In fact it just happened this last week with a friend I hadn't seen in a decade. We were absolutely lost in catching up. 2-1/2 hours of chatting on all things going on. It's was only after I was on my way home I realized we hadn't snapped a picture together.
In the last few years I have made a concerted effort to put away my phone, turn off the sounds and forget about it when I'm with people. If I happen to not turn it off and I hear it ring, I usually don't answer it. Instead, I check it when alone and back on transit headed home. I lived many years of my life with just a landline I couldn't take with me and guess what, life moved on just fine without being in instant contact with everyone.
|Love this Unplugged Wedding |
I also take downtime in the middle of the day and do the same thing. Whether closing my eyes, reading a book or taking a bath, I used to leap for the phone or door bell - a real mess if in the bath. Now if the phone rings or I hear the doorbell, I just ignore it until I'm up and about again. There was so much guilt associated with not responding in the beginning, but it passed. And with it came peace. I deserve to chose to take time out for self-care whatever it means.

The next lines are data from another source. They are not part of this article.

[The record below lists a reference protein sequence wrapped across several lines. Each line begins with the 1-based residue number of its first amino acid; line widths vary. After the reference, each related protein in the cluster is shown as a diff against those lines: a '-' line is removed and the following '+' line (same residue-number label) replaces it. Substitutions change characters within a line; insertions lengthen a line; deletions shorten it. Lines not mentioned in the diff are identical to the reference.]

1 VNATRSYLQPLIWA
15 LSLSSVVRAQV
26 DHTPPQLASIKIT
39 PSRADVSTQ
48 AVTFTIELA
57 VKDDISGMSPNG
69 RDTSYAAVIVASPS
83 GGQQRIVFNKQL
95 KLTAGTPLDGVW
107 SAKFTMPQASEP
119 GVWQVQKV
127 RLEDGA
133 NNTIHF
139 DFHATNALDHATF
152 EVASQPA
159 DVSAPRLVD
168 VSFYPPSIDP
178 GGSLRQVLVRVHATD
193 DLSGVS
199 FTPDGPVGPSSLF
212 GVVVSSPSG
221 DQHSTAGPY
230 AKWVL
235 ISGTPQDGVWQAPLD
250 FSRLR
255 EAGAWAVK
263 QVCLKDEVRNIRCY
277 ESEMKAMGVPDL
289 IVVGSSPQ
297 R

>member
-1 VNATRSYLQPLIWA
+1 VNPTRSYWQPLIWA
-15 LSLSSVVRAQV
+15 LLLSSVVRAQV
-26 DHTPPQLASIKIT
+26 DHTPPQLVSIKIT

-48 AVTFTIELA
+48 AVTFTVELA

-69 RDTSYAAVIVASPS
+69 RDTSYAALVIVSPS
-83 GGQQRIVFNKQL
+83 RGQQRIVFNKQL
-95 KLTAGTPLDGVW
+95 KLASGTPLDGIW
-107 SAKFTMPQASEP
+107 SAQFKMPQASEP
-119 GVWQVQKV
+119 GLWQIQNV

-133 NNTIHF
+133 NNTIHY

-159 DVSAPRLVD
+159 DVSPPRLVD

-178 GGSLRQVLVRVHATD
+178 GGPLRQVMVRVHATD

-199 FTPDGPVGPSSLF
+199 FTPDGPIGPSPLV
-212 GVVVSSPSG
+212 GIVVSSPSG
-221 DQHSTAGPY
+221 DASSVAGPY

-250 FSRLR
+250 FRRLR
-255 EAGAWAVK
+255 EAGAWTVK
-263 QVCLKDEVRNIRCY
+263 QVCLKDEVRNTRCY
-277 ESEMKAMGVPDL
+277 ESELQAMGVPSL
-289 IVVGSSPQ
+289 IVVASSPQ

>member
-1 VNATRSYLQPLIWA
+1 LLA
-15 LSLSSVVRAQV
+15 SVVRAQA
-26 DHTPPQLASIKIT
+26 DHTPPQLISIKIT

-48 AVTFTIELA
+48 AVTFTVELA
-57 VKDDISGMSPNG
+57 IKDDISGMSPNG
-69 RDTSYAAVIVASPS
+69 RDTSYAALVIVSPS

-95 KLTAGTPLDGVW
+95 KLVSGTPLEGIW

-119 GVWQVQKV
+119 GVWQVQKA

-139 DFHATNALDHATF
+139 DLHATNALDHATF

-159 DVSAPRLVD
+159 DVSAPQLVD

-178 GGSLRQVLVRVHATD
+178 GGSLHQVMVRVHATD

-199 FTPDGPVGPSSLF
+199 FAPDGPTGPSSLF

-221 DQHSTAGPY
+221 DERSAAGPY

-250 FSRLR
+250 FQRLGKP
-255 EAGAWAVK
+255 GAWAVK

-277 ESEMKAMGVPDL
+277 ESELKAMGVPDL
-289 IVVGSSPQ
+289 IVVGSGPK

Casual get togethers with friends had to have the requisite selfies taken on everyone's phone camera for years. Every lunch or outing with family needed a group picture. Sometimes they were great, but often it was people just being nice and posing so they could it over with.
Over the last year I have come to realize I sometimes just enjoy being peaceful and quiet with those I'm spending time with. Relaxing, chatting, ignoring the phone, just being in the moment and not worrying about capturing the moment for posterity is okay too. We don't need hundreds of pics with every person we know.
That doesn't mean I never want to take photos. It's always great when it happens organically - we're out doing something and start to ham it up. Or it's a special moment with someone - they're moving away, a birthday or ??? Those images bring a smile to my face and warm my heart. What's gone is the persistent need to take one each and every time I am out. Life will go on. There will be other opportunities.
My best advice is to let your heart guide you. If it feels right, snap that picture. If you're really enjoying the moment then embrace that fully. The memory with be there whether you have a digital reminder or not.